Opening a GateMP Instance

Once an instance is created on a processor, the gate can be opened on another processor to obtain a local handle to the same instance.

The GateMP module uses a NameServer instance to allow a remote processor to address the local GateMP instance using a user-configurable string value as an identifier rather than a potentially dynamic address value.

<syntaxhighlight lang='c'> status = GateMP_open("myGate", &gateHandle); if (status < 0) {

   System_printf("GateMP_open failed\n");

} </syntaxhighlight>

Closing a GateMP Instance

GateMP_close() frees a GateMP object stored in local memory.

GateMP_close() should never be called on an instance whose creator has been deleted.

Deleting a GateMP Instance

GateMP_delete() frees a GateMP object stored in local memory and flags the shared memory to indicate that the gate is no longer initialized.

A thread may not use GateMP_delete() if it acquired the handle to the gate using GateMP_open(). Such threads should call GateMP_close() instead.

Entering a GateMP Instance

Either the GateMP creator or opener may call GateMP_enter() to enter a gate. While it is necessary for the opener to wait for a gate to be created to enter a created gate, it isn't necessary for a creator to wait for a gate to be opened before entering it.

GateMP_enter() enters the caller's local gate. The local gate (if supplied) blocks if entered on the local processor. If entered by the remote processor, GateMP_enter() spins until the remote processor has left the gate.

No matter what the params.localProtection configuration property is set to, after GateMP_enter() returns, the caller has exclusive access to the data protected by this gate.

A thread may reenter a gate without blocking or failing.

GateMP_enter() returns a "key" that is used by GateMP_leave() to leave this gate; this value is used to restore thread preemption to the state that existed just prior to entering this gate.

<syntaxhighlight lang='c'> IArg key;

/* Enter the gate */ key = GateMP_enter(gateHandle); </syntaxhighlight>

Leaving a GateMP Instance

GateMP_leave() may only called by a thread that has previously entered this gate via GateMP_enter().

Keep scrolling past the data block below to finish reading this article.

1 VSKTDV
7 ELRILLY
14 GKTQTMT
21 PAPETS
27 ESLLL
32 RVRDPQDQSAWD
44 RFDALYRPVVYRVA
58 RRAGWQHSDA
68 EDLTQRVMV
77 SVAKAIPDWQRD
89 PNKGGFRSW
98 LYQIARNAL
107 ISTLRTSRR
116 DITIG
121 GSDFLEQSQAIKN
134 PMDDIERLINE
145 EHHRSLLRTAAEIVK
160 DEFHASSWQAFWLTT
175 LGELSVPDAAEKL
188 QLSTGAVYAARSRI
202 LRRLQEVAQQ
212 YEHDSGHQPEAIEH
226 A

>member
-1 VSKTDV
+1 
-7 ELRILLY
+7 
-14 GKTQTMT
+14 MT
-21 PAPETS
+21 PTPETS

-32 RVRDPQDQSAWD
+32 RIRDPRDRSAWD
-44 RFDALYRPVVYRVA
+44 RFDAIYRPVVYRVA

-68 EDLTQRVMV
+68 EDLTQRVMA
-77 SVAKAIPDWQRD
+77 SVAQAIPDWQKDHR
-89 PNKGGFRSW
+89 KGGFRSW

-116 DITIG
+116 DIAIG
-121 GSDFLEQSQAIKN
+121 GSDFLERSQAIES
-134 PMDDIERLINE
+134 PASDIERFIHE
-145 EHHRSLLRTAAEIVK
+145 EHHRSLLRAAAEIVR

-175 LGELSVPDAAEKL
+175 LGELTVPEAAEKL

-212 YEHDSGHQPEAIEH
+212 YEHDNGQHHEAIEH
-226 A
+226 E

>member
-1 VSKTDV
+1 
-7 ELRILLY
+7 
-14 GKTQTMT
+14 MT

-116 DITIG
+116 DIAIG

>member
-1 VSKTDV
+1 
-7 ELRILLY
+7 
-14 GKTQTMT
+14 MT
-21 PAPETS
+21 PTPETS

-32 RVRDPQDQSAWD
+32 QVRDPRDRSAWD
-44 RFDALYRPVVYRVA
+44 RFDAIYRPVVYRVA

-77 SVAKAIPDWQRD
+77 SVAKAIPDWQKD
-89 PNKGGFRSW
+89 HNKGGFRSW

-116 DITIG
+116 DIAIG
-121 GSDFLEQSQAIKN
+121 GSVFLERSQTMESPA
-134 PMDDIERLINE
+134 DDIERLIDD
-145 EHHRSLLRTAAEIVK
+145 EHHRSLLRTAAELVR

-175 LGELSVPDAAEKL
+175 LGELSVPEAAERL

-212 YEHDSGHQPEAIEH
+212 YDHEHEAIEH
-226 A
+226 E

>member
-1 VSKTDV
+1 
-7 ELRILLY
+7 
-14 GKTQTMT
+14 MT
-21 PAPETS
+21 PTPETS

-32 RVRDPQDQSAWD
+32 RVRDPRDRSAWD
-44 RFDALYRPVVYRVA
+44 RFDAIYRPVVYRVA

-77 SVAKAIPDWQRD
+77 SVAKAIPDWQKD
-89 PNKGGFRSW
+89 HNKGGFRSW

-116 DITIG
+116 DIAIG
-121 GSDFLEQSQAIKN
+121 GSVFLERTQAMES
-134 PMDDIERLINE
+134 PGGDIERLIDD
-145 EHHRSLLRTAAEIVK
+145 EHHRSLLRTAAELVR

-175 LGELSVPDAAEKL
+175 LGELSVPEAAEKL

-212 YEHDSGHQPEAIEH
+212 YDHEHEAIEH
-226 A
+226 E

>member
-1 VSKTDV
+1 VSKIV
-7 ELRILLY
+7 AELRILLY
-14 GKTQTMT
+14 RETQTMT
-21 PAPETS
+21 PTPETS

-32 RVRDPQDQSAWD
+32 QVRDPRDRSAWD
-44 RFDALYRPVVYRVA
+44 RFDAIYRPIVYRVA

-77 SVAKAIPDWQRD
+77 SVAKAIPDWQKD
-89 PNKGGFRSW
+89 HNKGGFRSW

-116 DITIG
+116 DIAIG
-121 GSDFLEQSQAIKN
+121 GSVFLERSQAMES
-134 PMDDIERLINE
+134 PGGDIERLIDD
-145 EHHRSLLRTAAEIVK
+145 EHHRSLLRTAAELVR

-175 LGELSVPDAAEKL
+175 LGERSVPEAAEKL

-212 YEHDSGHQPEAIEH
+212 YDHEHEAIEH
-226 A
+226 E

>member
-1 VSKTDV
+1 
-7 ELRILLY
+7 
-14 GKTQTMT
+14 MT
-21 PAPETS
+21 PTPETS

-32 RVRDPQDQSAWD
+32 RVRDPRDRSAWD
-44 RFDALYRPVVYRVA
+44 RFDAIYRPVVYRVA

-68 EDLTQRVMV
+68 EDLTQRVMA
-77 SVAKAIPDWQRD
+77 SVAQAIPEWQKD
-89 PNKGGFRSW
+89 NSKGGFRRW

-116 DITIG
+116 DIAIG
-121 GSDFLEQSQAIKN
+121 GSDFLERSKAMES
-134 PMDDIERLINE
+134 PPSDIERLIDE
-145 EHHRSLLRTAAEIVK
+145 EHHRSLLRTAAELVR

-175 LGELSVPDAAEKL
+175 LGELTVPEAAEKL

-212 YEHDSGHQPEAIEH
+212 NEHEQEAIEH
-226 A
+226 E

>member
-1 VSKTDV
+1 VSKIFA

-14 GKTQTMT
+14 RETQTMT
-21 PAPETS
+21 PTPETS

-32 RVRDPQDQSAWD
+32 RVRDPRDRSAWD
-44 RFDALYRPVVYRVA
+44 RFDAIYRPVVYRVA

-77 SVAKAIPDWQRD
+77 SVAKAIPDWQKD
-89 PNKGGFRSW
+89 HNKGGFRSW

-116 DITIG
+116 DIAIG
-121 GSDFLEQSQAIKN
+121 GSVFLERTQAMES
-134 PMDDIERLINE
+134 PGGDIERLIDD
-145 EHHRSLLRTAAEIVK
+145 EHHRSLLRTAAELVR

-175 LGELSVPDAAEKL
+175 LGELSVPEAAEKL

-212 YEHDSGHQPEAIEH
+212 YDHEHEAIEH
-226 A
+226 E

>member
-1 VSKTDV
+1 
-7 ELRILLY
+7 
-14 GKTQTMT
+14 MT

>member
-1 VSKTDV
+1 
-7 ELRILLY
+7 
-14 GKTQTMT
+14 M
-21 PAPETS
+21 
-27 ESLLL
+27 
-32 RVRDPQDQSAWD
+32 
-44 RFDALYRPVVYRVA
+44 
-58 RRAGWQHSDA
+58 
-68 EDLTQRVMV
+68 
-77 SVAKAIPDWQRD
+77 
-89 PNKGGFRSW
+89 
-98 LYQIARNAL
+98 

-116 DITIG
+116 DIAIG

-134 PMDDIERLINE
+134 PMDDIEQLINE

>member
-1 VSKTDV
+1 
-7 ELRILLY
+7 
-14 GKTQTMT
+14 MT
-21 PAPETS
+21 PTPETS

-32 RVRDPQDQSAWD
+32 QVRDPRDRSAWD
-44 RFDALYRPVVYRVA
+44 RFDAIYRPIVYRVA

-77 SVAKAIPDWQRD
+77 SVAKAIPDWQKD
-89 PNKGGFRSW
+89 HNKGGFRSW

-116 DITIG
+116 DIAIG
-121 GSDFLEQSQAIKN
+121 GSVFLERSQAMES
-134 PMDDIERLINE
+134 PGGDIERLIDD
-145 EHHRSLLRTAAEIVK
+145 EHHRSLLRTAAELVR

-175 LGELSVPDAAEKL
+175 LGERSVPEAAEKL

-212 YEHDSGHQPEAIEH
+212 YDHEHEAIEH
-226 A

After this method returns, the caller must not access the data structure protected by this gate (unless the caller has entered the gate more than once and other calls to leave remain to balance the number of previous calls to enter).

<syntaxhighlight lang='c'> IArg key;

/* Leave the gate */ GateMP_leave(gateHandle, key); </syntaxhighlight>

Querying a GateMP Instance

GateMP_query() returns TRUE if a gate has a given quality, and FALSE otherwise, including cases when the gate does not recognize the constant describing the quality. The qualities you can query are:

  • GateMP_Q_BLOCKING. If GateMP_Q__BLOCKING is FALSE, the gate never blocks.
  • GateMP_Q_PREEMPTING. If GateMP_Q_PREEMPTING is FALSE, the gate does not allow other threads to preempt the thread that has already entered the gate.

NameServer Interaction

The GateMP module uses a ti.sdo.utils.NameServer instance to store instance information when an instance is created and the name parameter is non-NULL. The length of this name is limited to 16 characters (by default) including the null terminator ('\0'). This length can be increased by configuring the GateMP.maxNameLen module configuration property. If a name is supplied, it must be unique for all GateMP instances.

Other modules can use GateMP instances to protect access to their shared memory resources. For example, the NameServer name tables are protected by setting the "gate" property of the ti.sdo.utils.NameServer module.

These examples set the "gate" property for various modules:

<syntaxhighlight lang='c'> heapBufMPParams.gate = GateMP_getDefaultRemote(); listMPParams.gate = gateHandle; </syntaxhighlight>

Sample Runtime Program Flow (Dynamic)

The following diagram shows the program flow for a two-processor (or two-thread) application. This application creates a Gate dynamically.